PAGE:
Texas Flying Legends Museum
by Chuck Cravens
Texas Flying Legend’s Museum: Honoring Our Past–Inspiring the Future.
Stefan, of our Aeroscan division, scans inside the fuselage.
This month marked the end of the repairs conducted at the AirCorps Aviation restoration shop. The repaired Zero tail section was sent to Tri-State Aviation in Wahpeton, North Dakota, for reconnecting to the rest of the airframe and preparing all the systems for flight. It will be flown to Custom Aircraft Refinishing in Casselton, North Dakota for a new paint job that will incorporate some enhanced historical accuracy.
The work this past month was finishing up the fuselage skin, forming empennage fairings, finishing and covering the elevators and rudder, and building a new tail cone. In this case, tail cone refers to just the very aft portion of the fuselage behind the elevator hinge line. Tail hook and tail wheel parts finished up the month.
Final Fuselage Skin Sections
On the Zero, fairings between the fuselage and the horizontal and vertical stabilizers have some of the most complex, difficult to form curves of any metal aircraft. They constitute a small percentage of the overall skin area, but take up a significantly larger percentage of the time required to finish the skinning task.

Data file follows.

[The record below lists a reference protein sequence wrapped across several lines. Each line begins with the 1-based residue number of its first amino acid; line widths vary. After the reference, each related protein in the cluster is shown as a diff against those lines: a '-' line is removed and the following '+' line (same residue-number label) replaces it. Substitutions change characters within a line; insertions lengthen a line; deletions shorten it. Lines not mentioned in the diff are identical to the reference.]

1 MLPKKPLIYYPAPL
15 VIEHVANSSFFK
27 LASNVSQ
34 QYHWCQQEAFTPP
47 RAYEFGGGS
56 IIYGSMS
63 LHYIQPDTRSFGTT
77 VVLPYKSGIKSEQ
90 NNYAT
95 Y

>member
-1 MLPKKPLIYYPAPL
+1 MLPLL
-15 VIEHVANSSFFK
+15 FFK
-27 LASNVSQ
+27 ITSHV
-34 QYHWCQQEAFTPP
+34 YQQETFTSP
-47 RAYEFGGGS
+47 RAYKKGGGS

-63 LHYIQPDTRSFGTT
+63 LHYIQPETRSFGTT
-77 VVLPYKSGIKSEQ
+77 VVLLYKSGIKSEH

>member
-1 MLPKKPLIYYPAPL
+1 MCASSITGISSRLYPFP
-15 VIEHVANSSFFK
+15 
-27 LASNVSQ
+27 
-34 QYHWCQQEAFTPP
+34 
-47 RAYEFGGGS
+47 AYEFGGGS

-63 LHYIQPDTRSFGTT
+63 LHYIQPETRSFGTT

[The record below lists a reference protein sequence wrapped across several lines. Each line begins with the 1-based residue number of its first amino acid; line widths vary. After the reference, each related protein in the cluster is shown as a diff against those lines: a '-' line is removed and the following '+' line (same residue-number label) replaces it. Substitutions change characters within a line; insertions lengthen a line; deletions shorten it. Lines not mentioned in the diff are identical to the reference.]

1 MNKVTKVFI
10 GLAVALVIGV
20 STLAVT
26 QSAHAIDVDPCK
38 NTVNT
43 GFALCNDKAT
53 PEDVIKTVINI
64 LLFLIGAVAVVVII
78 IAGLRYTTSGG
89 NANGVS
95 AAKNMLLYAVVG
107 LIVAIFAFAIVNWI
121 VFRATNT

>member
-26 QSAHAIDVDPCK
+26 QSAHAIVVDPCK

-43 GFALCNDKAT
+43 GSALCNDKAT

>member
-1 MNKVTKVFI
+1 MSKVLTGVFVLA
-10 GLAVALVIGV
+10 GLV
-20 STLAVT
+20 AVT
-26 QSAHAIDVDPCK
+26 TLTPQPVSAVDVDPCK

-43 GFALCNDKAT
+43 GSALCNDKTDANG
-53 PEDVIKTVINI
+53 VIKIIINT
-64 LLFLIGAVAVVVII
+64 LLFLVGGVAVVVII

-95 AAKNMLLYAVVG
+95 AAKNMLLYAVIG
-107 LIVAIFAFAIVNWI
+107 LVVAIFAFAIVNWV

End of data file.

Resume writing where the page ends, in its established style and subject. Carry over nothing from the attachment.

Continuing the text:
Elevator and Rudder
On many warbirds, the tail cone refers to the whole rear section of the fuselage from a station ahead of the empennage to the rear of the airframe. For the purposes of this update, we will be referring to just that last section behind the elevator hinge line.
Some Final Parts
As in any restoration, there are a few final pieces that go on last.
Some of the AirCorps crew and Ryan Toews will head over to Casselton to consult on placement of the Japanese labeling, letteringand other paint scheme details when the painting begins. It won’t be too long until she is resplendent in a new paint job.
We hope to see her flying soon!